The "nugget" that really stuck with me was when he said (about the Waldstein) that the music doesn't start with the first note. It starts in the silence before you begin playing and ends in the silence after you stop. So when you begin your first notes, you are continuing the music out of the silence. Keeping this in mind really changes the way I play.
This is a profound comment and I agree with this completely. Thank you for posting! Good luck and have fun practicing.
This is an interesting case really. In 'music quickens time' Berenboim develops the idea of openings that emerge out of silence as opposed to those that interrupt silence. The Waldstein could maybe be interpreted either way although I think B would argue that because the opening dynamic is pp, you start off in the realm of silence. But the alternative view is that, quiet though it is, that opening is so insistent, so worried and anticipates such a maelstrom, that it's more of an interruption.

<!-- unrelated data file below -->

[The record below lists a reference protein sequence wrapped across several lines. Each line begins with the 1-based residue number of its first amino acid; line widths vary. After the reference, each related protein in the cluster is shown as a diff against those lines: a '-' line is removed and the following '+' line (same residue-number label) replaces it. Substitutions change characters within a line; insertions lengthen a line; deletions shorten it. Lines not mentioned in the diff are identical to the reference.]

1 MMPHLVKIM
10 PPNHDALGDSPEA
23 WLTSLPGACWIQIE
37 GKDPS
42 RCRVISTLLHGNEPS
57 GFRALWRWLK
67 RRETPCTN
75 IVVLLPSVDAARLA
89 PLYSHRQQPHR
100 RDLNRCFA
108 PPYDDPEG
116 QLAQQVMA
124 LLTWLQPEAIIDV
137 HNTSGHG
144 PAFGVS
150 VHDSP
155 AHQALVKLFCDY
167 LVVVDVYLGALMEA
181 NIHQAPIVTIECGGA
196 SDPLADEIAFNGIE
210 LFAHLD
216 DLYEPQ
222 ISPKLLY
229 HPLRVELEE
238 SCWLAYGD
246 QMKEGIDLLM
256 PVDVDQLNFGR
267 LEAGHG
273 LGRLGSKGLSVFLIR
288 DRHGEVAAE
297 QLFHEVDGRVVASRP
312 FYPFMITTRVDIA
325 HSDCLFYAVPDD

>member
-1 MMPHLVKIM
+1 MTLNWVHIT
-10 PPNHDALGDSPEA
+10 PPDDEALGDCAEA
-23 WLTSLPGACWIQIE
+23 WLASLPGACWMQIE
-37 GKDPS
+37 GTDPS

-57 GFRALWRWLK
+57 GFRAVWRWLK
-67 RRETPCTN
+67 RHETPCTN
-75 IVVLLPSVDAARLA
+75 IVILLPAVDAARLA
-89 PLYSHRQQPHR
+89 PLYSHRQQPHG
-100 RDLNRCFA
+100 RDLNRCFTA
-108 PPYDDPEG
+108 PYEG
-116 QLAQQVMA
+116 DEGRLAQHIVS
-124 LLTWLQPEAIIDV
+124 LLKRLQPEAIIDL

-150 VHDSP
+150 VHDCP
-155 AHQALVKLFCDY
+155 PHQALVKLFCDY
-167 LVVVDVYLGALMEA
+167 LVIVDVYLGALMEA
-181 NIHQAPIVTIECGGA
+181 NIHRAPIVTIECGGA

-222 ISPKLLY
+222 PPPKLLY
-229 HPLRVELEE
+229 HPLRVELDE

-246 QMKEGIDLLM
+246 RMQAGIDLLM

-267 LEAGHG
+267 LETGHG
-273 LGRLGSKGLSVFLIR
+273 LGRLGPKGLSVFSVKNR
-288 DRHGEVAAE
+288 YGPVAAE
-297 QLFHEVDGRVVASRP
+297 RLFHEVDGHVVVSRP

For the record, I'm so-so on Berenboim's playing (who am I to talk though really?) but I find his writing to be very interesting and illuminating. Deeply smart guy.